Weekly Letter to the President
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INAUGURATION,   January 20, 2009

Drunk in its stale air
For two hundred years.
Fettered in mind and body,
The soul, the safe escape

To let me breathe the cries
Of my heart singing
Tears of mel-an-choly.

The tears flow free today
Washing the stains of blood
And sweat in brotherhood.

Raise the curtain then an'
Let the world look in
On this promised land --
We breathe free today.... almost.

--- Arshad M. Khan
We will be known forever by the tracks we leave.
---  Native American proverb
June 1, 2018  (posted June 4, 2018)

Mr. President:  A sad and distressing anniversary slipped by this week almost
unnoticed -- the centenary of the first use of a premier killing machine.  On May 31,
1918, the Renault FT a French light tank was first deployed in battle.  The 30 tanks
sent against two German infantry divisions advancing in the sector bordering Ploisy
and Chazelles caused havoc, crippling the German attack.  Yet, this was not the first
use of tanks; that had happened two years earlier.

So what changed?  Earlier tanks were lumbering, heavy and slow; they could be
picked off by artillery.  In contrast, the Renault FT was light, and it had a significantly
superior power-to-weight ratio, rendering it fast and maneuverable.  It was the first to
have a gun mounted on a rotating turret, crew space in the front, and an engine at
the rear, innovations in use to this day.  For all these reasons, it is rightfully
considered the forerunner of the modern tank.

The terrible loss of life in WWI was not enough to prevent the devastation of the
Second.  War's horrors also advanced culminating in the ultimate.  Nuclear weapons,
and their capacity to destroy life as we know it, have prevented conflict between major
powers ever since.  Moreover, the haves endeavor to stop nascent nuclear states
(Iran) from acquiring the same, or curb increases (North Korea).

Thus we have Kim Jong Un's right hand, General Kim Yong Chol, visiting the U.S. for
talks with Secretary of State Mike Pompeo.  The General arrived in New York and
made Pompeo travel up from Washington.  The dinner and get-together on
Wednesday were followed by extensive talks on Thursday in preparation for the
Singapore summit ... certain once again, as anything can be with the mercurial Mr.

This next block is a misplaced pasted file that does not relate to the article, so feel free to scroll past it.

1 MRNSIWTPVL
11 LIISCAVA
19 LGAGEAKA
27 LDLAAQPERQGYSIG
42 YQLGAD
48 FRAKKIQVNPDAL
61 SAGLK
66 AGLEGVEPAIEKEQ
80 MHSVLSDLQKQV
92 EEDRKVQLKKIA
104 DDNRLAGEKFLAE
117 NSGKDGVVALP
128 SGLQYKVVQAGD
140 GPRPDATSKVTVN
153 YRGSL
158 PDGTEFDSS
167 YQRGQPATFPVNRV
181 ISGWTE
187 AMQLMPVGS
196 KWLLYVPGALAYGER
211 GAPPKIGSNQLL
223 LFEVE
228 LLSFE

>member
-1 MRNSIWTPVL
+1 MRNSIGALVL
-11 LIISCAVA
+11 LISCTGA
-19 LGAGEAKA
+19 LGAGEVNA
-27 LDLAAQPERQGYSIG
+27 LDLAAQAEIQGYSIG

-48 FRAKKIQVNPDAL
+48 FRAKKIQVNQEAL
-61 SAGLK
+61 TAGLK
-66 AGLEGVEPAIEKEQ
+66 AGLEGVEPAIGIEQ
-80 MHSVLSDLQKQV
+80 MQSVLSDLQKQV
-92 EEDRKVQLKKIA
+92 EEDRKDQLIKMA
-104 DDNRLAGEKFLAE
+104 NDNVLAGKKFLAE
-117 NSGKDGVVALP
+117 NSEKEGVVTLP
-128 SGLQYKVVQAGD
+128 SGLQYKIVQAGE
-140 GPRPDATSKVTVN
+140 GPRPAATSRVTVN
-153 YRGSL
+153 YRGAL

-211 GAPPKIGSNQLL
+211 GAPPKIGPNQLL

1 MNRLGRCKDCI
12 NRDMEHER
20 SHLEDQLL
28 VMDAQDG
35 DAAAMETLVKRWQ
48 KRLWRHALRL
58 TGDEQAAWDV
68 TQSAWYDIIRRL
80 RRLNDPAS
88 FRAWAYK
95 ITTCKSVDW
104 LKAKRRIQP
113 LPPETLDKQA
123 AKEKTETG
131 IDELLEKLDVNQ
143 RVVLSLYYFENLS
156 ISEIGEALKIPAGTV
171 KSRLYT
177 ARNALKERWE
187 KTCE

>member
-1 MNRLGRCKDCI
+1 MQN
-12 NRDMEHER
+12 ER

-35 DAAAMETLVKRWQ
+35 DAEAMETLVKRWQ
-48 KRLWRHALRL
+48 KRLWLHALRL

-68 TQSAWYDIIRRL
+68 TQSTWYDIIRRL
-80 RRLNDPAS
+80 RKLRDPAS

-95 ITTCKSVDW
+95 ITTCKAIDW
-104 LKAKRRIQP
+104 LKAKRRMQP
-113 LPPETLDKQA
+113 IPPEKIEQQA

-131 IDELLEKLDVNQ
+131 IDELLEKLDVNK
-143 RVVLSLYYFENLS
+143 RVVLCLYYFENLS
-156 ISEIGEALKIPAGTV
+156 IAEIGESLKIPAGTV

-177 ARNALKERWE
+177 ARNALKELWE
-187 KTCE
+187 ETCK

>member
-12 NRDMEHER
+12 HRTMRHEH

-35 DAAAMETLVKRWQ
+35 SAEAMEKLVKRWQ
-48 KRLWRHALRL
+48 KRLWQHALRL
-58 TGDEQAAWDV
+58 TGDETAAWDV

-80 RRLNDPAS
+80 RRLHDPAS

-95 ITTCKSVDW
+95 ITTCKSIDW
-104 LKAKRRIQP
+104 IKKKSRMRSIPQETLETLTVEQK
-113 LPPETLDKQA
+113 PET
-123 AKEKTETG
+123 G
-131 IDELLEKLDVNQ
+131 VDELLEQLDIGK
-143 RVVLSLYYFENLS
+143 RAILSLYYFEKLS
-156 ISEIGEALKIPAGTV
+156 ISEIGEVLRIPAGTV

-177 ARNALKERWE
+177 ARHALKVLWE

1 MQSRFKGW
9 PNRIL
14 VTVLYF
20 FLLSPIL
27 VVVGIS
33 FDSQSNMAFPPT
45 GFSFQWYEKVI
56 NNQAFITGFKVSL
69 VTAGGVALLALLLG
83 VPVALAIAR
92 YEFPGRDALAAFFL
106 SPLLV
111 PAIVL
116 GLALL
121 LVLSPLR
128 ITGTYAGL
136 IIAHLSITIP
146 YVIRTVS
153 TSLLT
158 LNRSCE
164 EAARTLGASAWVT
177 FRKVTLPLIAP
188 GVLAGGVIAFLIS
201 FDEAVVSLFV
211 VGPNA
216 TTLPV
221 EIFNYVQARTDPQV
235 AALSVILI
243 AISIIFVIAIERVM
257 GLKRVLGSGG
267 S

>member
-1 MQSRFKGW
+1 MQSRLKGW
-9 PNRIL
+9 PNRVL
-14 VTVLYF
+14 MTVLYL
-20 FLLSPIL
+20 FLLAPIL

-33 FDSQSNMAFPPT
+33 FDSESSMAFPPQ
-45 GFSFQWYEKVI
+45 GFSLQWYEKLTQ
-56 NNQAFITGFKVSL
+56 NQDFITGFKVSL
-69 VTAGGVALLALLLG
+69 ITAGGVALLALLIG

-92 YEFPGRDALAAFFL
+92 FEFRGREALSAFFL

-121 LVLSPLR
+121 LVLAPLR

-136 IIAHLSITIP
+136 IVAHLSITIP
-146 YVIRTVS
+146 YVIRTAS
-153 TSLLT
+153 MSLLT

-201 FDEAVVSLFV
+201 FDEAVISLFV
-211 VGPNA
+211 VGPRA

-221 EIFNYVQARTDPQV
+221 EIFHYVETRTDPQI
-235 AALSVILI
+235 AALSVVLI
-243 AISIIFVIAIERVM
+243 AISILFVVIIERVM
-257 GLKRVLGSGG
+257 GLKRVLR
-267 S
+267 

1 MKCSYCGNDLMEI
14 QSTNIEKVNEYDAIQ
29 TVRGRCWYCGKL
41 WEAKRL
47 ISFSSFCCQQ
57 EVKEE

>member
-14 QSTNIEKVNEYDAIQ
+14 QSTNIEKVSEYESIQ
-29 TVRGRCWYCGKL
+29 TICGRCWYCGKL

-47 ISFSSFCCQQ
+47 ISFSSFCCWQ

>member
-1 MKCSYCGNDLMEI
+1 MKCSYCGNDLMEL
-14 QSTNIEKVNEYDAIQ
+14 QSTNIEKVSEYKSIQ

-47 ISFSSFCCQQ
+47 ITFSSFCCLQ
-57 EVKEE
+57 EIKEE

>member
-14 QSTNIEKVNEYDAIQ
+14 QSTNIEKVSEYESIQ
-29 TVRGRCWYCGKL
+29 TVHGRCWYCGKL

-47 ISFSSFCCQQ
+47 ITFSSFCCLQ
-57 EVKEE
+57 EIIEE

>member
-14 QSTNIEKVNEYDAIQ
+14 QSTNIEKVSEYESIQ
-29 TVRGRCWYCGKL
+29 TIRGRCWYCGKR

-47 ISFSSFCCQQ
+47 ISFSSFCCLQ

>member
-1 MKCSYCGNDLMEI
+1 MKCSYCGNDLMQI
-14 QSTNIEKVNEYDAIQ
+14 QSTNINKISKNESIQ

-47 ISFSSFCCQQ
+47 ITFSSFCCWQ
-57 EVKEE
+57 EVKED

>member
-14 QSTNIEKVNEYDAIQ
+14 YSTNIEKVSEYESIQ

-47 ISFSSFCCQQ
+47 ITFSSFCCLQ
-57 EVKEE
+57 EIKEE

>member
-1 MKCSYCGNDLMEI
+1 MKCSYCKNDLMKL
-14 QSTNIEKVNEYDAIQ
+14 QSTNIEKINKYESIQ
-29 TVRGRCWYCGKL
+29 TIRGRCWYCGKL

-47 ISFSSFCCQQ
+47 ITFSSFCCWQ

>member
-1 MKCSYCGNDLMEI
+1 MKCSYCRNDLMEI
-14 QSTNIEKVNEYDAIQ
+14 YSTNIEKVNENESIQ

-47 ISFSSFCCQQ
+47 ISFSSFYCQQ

The dinner photos released show the parties with an affable Pompeo and a dour Kim
in a room painted yellow.  Should color matter?  How important is it?  Very, it turns
out, according to the leading color theorist of the 20th century.

Faber Birren (1900-1988) spent his life studying color, and advocating its proper use
for effect and well-being.  He thought of it as akin to religion in its power to heal and
change our feelings.  According to him, humans are born with certain responses to
color, just as they are with a fear of snakes.

Birren's fascination with color began early.  After two years at the University of
Chicago, he dropped out in 1921 to focus on his absorbing interest.  Soon he began
writing articles on color, and in 1928 published his first book "Color in Vision".  He was
to write seventeen of them and numerous articles.  His experimentation and
exploration yielded financial rewards when he began offering his services as a

At a Chicago wholesale meat business he noticed the white walls of the coolers gave
the meat a gray look.  Testing meat under different lighting, he determined a
blue-green backdrop made the cuts appear more red.  Sales shot up and his
business career was launched.

He went on eventually to advise Walt Disney in the making of Bambi, Fantasia and
Pinocchio.  In industry, he developed a code for safety:  yellow for falling hazards, red
for fire protection and so on.  His work is evident in many other spheres.

Hospital operating rooms are now blue-green; office walls darker than the machines
reduce irritability in the staff and improve attentiveness.  Somewhat surprisingly, color
surroundings even affect one's blood pressure.

So what of the dour General Kim?  Well Wedgwood Blue was the color of Birren's
dining room, a peach pink stimulates appetite, salmon promotes a sense of
well-being, light green reduces fatigue.  And yellow is excellent for signalling danger
... perhaps not the best choice for the dinner.  Is there an opportunity here to be
seized for the summit?